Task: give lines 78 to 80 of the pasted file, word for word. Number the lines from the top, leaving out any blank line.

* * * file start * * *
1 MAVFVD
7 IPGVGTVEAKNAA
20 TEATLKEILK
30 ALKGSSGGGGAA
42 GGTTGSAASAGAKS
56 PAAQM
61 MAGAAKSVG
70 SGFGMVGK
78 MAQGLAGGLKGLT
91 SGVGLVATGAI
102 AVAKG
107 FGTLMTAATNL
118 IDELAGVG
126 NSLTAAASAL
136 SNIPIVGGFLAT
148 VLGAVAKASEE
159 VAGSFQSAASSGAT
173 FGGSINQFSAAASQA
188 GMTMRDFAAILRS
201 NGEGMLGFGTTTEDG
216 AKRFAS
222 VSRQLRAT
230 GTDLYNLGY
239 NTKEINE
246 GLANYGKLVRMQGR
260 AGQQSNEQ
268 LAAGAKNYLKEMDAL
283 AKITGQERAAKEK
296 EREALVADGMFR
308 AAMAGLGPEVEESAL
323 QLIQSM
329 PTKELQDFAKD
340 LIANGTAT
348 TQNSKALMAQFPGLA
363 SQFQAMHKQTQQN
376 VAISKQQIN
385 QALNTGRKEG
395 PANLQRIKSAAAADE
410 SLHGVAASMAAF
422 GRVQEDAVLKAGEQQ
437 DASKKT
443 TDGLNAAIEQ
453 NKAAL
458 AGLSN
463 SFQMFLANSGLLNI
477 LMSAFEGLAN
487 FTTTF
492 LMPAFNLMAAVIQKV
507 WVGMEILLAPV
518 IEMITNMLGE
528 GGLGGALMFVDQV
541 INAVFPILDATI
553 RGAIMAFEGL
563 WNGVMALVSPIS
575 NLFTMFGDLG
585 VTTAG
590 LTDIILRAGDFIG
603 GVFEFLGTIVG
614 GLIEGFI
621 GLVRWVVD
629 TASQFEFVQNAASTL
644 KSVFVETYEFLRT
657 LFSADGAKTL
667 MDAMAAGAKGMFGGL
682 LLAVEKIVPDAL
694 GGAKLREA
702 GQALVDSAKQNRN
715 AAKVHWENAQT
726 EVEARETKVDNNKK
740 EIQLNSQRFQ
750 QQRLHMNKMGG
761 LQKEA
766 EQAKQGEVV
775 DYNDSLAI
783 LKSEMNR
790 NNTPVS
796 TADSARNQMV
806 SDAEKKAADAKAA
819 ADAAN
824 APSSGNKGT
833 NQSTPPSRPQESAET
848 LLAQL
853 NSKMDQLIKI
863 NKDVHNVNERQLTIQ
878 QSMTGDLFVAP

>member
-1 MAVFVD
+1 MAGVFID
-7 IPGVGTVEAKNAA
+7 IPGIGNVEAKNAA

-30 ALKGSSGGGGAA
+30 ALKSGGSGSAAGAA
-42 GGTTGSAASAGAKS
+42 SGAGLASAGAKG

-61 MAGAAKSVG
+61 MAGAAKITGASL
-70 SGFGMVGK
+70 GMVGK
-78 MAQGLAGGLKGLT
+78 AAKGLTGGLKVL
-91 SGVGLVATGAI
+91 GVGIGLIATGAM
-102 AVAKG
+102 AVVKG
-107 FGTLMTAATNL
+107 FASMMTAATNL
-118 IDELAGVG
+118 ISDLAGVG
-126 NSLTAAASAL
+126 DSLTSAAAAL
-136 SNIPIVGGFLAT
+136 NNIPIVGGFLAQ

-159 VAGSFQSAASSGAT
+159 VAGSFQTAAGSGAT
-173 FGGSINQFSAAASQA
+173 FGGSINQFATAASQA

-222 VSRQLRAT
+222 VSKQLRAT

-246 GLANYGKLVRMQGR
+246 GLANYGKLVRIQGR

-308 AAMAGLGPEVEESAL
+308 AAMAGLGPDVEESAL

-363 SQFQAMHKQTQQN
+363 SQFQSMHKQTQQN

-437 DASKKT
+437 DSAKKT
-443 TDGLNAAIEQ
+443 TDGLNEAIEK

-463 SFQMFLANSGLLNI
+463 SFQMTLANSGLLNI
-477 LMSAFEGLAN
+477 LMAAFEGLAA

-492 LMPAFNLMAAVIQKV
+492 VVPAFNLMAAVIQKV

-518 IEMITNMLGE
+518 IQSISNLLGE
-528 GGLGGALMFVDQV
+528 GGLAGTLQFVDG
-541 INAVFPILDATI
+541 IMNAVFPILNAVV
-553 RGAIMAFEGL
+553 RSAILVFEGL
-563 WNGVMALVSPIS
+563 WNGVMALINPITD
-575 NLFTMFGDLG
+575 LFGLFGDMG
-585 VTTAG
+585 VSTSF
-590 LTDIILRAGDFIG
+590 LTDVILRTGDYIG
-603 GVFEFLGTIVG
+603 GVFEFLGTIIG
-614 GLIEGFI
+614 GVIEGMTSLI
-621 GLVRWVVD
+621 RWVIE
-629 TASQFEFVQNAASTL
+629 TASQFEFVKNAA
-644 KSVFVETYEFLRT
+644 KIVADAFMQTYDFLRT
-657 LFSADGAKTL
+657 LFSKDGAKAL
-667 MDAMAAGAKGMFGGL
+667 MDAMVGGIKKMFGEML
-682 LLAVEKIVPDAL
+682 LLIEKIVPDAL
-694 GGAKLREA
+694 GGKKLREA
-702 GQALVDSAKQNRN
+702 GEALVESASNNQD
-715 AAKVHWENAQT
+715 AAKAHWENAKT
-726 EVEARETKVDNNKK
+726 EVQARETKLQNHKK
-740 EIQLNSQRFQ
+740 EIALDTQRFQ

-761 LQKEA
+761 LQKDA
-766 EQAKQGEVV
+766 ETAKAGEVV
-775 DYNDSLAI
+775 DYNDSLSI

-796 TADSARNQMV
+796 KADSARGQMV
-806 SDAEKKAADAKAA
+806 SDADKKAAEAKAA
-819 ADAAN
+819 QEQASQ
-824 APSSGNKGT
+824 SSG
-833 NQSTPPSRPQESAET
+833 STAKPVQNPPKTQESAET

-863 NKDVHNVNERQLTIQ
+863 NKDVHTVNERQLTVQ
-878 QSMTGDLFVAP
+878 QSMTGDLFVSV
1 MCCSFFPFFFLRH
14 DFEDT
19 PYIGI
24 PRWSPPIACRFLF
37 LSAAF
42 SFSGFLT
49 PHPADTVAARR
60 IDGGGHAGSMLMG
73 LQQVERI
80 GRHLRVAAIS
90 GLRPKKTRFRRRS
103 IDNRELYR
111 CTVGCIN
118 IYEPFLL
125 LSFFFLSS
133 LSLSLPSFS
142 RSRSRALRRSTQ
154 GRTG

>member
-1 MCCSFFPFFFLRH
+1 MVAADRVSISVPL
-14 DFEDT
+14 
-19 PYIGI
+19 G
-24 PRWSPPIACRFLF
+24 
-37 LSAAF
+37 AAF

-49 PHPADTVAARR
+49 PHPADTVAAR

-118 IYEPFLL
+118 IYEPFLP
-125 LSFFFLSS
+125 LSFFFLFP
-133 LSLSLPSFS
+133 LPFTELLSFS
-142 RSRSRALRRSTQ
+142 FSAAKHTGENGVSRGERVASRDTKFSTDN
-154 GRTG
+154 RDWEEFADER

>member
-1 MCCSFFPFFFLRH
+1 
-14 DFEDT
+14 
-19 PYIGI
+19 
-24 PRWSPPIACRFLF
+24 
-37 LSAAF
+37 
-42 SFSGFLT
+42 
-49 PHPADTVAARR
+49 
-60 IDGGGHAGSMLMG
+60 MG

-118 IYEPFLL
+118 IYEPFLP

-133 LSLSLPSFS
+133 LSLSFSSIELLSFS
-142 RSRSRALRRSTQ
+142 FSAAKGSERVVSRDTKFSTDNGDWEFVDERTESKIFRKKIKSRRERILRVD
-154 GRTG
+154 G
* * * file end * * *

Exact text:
806 SDAEKKAADAKAA
819 ADAAN
824 APSSGNKGT